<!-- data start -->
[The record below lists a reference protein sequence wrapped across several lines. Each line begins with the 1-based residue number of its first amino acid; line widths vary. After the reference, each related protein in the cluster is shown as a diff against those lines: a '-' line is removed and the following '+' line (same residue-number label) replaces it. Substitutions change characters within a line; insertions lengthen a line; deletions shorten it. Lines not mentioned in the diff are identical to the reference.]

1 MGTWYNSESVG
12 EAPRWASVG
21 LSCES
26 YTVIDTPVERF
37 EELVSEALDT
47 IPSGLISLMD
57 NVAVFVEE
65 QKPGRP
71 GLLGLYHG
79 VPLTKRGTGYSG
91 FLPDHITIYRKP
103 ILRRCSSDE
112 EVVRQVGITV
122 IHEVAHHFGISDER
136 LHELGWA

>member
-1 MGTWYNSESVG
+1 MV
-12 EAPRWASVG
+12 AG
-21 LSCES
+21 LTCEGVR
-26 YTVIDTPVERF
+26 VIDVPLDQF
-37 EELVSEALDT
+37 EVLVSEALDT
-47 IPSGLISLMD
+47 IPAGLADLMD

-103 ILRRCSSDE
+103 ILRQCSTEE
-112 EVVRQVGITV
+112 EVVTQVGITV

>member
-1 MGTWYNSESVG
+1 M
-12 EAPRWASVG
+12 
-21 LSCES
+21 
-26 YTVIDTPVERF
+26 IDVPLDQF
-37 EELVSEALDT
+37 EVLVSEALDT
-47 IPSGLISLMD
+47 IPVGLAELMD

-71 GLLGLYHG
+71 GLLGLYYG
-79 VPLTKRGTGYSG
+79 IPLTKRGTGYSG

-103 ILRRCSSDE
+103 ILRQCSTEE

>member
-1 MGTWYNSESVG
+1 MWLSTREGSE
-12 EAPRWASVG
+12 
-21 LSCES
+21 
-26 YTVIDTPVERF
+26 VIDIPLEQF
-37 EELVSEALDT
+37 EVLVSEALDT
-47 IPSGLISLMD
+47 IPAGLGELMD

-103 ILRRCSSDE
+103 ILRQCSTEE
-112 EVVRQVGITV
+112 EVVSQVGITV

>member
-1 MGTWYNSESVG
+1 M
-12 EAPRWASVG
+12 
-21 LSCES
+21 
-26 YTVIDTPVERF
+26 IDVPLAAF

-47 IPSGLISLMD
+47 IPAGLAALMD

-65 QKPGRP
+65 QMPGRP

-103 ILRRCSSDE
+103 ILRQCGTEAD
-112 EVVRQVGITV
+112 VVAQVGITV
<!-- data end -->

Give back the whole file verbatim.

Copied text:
[The record below lists a reference protein sequence wrapped across several lines. Each line begins with the 1-based residue number of its first amino acid; line widths vary. After the reference, each related protein in the cluster is shown as a diff against those lines: a '-' line is removed and the following '+' line (same residue-number label) replaces it. Substitutions change characters within a line; insertions lengthen a line; deletions shorten it. Lines not mentioned in the diff are identical to the reference.]

1 MGTWYNSESVG
12 EAPRWASVG
21 LSCES
26 YTVIDTPVERF
37 EELVSEALDT
47 IPSGLISLMD
57 NVAVFVEE
65 QKPGRP
71 GLLGLYHG
79 VPLTKRGTGYSG
91 FLPDHITIYRKP
103 ILRRCSSDE
112 EVVRQVGITV
122 IHEVAHHFGISDER
136 LHELGWA

>member
-1 MGTWYNSESVG
+1 MV
-12 EAPRWASVG
+12 AG
-21 LSCES
+21 LTCEGVR
-26 YTVIDTPVERF
+26 VIDVPLDQF
-37 EELVSEALDT
+37 EVLVSEALDT
-47 IPSGLISLMD
+47 IPAGLADLMD

-103 ILRRCSSDE
+103 ILRQCSTEE
-112 EVVRQVGITV
+112 EVVTQVGITV

>member
-1 MGTWYNSESVG
+1 M
-12 EAPRWASVG
+12 
-21 LSCES
+21 
-26 YTVIDTPVERF
+26 IDVPLDQF
-37 EELVSEALDT
+37 EVLVSEALDT
-47 IPSGLISLMD
+47 IPVGLAELMD

-71 GLLGLYHG
+71 GLLGLYYG
-79 VPLTKRGTGYSG
+79 IPLTKRGTGYSG

-103 ILRRCSSDE
+103 ILRQCSTEE

>member
-1 MGTWYNSESVG
+1 MWLSTREGSE
-12 EAPRWASVG
+12 
-21 LSCES
+21 
-26 YTVIDTPVERF
+26 VIDIPLEQF
-37 EELVSEALDT
+37 EVLVSEALDT
-47 IPSGLISLMD
+47 IPAGLGELMD

-103 ILRRCSSDE
+103 ILRQCSTEE
-112 EVVRQVGITV
+112 EVVSQVGITV

>member
-1 MGTWYNSESVG
+1 M
-12 EAPRWASVG
+12 
-21 LSCES
+21 
-26 YTVIDTPVERF
+26 IDVPLAAF

-47 IPSGLISLMD
+47 IPAGLAALMD

-65 QKPGRP
+65 QMPGRP

-103 ILRRCSSDE
+103 ILRQCGTEAD
-112 EVVRQVGITV
+112 VVAQVGITV